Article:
Image: Unsplash

Are we obsessed with talking about sex?

Share on FacebookTweet about this on TwitterPin on PinterestShare on Tumblr

A recent survey by the Boar regarding the sexual experiences of 835 Warwick students found that two out of five people have not had sex before coming to university. But if you walked into a game of ‘Never Have I Ever’ during your first week here, you would have never guessed how significant this demographic is.

The game of ‘Never Have I Ever’, amongst others of a similar fashion, is aimed at socialising and getting to know people. Yet it can often revolve solely around how sexually active each person in the room is. The premise of the game is simple: drink if you’ve had a similar experience to the person speaking, or stay quiet if you haven’t. While these instructions may not seem terrifying on paper, they can be daunting to those who are new to the talking-about-sex phenomenon that characterises university socials.

Something as universal and central to the experience of young people as sex can work to bridge gaps.

Freshers’ week can be one of the best weeks of your life as it allows you to meet lots of new people, whilst also feeling truly independent for the first time. It is a shame therefore that for many the experience is tarnished by the anxiety induced by sex-focused drinking games and conversations.

The tendency to talk about sex is partly understandable. When you mix together a bunch of 18-year-olds with an eclectic range of interests, walks of life, and political opinions, something as universal and central to the experience of young people as sex (whether we’ve had it or not, we all think about it) can work to bring people closer together and bridge gaps.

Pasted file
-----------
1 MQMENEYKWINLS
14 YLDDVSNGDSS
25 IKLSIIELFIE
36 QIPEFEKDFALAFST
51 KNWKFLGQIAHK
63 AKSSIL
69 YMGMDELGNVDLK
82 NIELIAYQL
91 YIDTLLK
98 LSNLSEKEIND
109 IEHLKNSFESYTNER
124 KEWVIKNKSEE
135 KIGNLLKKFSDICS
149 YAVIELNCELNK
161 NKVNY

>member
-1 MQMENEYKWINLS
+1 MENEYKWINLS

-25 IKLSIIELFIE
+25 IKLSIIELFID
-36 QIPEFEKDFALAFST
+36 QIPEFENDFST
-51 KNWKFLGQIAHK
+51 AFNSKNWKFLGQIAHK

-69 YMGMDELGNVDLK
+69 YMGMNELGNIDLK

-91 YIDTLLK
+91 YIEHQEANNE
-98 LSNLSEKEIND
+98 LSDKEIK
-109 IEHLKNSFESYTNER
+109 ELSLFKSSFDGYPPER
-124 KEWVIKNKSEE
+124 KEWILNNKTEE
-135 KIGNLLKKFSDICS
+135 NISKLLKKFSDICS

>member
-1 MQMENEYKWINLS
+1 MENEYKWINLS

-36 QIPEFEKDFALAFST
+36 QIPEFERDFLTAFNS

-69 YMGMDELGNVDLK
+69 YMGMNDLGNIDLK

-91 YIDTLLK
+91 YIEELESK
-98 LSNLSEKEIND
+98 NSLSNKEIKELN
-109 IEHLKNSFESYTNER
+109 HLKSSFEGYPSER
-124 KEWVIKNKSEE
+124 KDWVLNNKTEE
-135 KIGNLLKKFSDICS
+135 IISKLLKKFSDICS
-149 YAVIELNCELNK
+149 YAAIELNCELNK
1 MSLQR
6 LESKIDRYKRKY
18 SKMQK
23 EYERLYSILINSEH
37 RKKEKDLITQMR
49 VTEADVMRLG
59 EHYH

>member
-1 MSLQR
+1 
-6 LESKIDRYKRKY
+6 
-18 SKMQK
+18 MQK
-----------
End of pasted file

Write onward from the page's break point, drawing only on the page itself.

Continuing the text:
If you come from a background that leaves these conversations behind closed doors, then the ability to talk about it freely can be liberating.

This openness about an often-taboo topic can also have other benefits. If you come from a background that tends to leave these conversations behind closed doors, then the ability to talk about it freely with others can be liberating. For girls especially, whose sexuality is frequently still repressed due to cultural stigmas, the experience can be a formative one. One Warwick student, who chose to remain anonymous, commented that for her, “being able to discuss my sexuality unashamedly finally gave me the reassurance that I was not any less normal for being a girl who thought about sex and wanted to have sex. At school conversations about sex omitted female sexual desire and sex was understood as something enacted by boys upon girls”.